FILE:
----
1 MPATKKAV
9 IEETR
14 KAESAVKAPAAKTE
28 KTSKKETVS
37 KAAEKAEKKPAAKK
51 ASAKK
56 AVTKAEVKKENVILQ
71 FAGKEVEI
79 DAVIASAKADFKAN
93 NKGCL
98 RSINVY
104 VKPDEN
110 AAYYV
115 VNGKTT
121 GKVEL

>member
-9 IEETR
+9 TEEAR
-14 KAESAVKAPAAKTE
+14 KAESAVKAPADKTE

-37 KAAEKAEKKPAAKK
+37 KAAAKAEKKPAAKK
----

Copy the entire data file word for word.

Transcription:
1 MPATKKAV
9 IEETR
14 KAESAVKAPAAKTE
28 KTSKKETVS
37 KAAEKAEKKPAAKK
51 ASAKK
56 AVTKAEVKKENVILQ
71 FAGKEVEI
79 DAVIASAKADFKAN
93 NKGCL
98 RSINVY
104 VKPDEN
110 AAYYV
115 VNGKTT
121 GKVEL

>member
-9 IEETR
+9 TEEAR
-14 KAESAVKAPAAKTE
+14 KAESAVKAPADKTE

-37 KAAEKAEKKPAAKK
+37 KAAAKAEKKPAAKK